Having a hard time figuring out what to paint next?
Believe it or not, “Painting whatever you want” might be hurting your creativity.
Most people work best within some kind of boundary. Doing “whatever you want” sounds good . . . but it can easily lead to the paralysis of “Where in the world do I start?” Believe it or not, having something to push against usually makes us more creative, not less.
The “12-bar blues” always follow the exact same basic chord pattern: 1 1 1 1, 4 4 1 1, 5 4 1 1. In classical music, the Symphony, the Sonata, the Rondo and Concerto all follow a carefully subscribed form . . . And no one would say such music lacks creativity.
A lot of poetry is the same way— Haiku poetry all has the same pattern . . . or it’s not Haiku. A Shakespearian sonnet always has the rhyming pattern: ABBA, ABBA, CDC, DEE.
Coming down a few notches, everybody recognizes a limerick; the rhyming pattern is always AABBA—
There once were two cats of Kilkenny,
Each thought there was one cat too many,
So they fought and they fit,
And they scratched and they bit,
Til Instead of two cats, there weren’t any.
(There ya go! Not a day made that aint better with a little limerick in it!)
All these “rules”— rather than stifling creativity— actually help engender it. When we are forced to work within some kind of restriction, our creativity actually increases. I experienced this many times during my years as an illustrator. The ad agency would tell me WHAT to paint. I never squawked “Hey! you’re squelching my creativity!” Their assignments actually caused me to dig deep and come up with something better than they expected.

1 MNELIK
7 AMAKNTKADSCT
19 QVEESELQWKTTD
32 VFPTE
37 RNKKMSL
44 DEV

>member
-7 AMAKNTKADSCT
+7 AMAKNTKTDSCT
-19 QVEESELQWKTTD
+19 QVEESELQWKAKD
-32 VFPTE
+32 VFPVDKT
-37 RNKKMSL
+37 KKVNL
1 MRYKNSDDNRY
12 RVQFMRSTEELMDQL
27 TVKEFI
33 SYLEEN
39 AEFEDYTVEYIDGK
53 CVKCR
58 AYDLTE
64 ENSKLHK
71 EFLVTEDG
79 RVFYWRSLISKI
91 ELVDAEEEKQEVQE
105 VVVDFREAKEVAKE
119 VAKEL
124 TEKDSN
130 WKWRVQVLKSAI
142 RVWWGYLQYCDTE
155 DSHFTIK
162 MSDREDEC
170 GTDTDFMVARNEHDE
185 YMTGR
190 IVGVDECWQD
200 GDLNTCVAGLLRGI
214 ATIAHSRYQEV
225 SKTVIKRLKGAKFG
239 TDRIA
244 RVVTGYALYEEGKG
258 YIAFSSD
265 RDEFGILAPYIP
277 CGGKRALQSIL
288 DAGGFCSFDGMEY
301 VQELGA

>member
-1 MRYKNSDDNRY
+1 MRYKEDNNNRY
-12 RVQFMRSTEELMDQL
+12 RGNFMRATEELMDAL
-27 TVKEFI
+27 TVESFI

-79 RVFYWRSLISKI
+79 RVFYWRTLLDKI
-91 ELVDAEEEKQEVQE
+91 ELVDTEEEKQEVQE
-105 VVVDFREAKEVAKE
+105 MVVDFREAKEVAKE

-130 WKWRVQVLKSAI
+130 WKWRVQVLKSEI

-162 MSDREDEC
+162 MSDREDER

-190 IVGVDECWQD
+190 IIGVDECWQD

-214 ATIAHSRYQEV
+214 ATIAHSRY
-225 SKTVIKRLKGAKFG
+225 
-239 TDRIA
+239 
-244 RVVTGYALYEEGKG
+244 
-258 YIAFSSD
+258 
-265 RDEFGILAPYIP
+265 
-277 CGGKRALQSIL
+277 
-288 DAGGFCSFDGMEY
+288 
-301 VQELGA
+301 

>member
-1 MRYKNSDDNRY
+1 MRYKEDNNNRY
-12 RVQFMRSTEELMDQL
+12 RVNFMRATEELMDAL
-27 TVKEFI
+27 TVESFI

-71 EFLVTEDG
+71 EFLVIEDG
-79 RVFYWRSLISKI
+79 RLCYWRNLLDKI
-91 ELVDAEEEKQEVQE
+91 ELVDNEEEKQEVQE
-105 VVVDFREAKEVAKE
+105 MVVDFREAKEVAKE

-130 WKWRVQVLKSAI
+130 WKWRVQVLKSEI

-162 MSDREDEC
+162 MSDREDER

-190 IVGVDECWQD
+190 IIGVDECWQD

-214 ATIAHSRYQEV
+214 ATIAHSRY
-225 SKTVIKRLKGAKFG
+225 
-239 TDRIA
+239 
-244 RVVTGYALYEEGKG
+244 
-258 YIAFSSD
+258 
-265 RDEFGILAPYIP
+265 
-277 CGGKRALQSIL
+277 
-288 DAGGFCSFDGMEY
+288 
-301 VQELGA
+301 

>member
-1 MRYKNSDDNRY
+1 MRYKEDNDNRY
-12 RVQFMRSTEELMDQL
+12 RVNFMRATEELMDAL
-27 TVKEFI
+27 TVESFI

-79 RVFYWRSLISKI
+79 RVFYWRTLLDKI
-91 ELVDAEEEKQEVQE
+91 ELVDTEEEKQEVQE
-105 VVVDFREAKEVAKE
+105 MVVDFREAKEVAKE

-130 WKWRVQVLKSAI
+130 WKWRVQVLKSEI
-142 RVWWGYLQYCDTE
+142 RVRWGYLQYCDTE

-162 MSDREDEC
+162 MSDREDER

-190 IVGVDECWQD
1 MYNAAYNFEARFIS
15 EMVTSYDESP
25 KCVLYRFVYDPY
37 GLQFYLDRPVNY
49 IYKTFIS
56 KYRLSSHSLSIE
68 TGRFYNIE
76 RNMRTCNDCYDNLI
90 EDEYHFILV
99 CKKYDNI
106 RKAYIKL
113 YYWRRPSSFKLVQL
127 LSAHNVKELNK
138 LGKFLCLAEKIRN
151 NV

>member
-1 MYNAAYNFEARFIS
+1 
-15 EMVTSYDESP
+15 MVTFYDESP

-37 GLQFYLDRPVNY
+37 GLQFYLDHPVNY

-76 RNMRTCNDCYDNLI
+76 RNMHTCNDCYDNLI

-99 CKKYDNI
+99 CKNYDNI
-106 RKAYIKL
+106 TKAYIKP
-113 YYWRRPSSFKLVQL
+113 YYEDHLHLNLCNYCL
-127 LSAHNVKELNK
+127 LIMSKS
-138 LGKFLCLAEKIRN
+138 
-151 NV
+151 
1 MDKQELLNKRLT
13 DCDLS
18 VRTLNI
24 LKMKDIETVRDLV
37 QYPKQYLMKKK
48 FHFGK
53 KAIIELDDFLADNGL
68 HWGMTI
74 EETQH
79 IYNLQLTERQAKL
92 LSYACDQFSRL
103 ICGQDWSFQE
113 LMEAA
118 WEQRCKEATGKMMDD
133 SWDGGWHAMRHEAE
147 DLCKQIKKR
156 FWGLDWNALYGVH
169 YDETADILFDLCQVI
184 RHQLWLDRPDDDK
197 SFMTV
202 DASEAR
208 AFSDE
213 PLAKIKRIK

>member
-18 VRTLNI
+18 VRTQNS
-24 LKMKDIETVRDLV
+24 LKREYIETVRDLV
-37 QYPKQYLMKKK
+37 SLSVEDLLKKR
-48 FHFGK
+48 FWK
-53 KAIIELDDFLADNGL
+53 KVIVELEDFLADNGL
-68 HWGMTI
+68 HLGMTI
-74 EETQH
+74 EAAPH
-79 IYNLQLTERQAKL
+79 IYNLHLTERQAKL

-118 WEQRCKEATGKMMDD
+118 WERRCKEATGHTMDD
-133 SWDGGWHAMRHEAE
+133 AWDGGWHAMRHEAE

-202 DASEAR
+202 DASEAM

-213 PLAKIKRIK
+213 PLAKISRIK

Want a good start to your next painting? Give yourself some restrictions.
Some of us in FALC did this near the beginning of the lockdown— The call went out: “Paint something in your kitchen.” or “Paint something you can see from your window.” Most people would think that kind of thing limits our creativity— quite the opposite is true; pushing against a barrier opens us up to new possibilities. “Paint something in the world” is usually not very helpful.
There are many other categories of restriction for painters, of course— Try using a “Limited Palette.” A classic version of is this from Anders Zorn, about a hundred years ago: Cad Red Light, Ivory Black, Titanium White and Yellow Ochre. (Here’s a pretty good article on that: https://givemezorn.wordpress.com/2018/02/06/color-mixing-with-the-zorn-palette/)
Try limiting yourself to paintings no larger than 4 x 5-inches for a month . . . or do nothing but a palette knife for a couple weeks, or paint nothing but old socks! You get the idea— limitations spark creativity.
If you can’t find any others, I’ll give you one right now: STOP wherever you are right now. Force yourself to do a sketch of something within 6 feet of your body. Do that once a day for a week. Then take one of your sketches, and develop it into a painting.
Let us know know it goes!
So what ideas do you have to “limit” your art and spark creativity?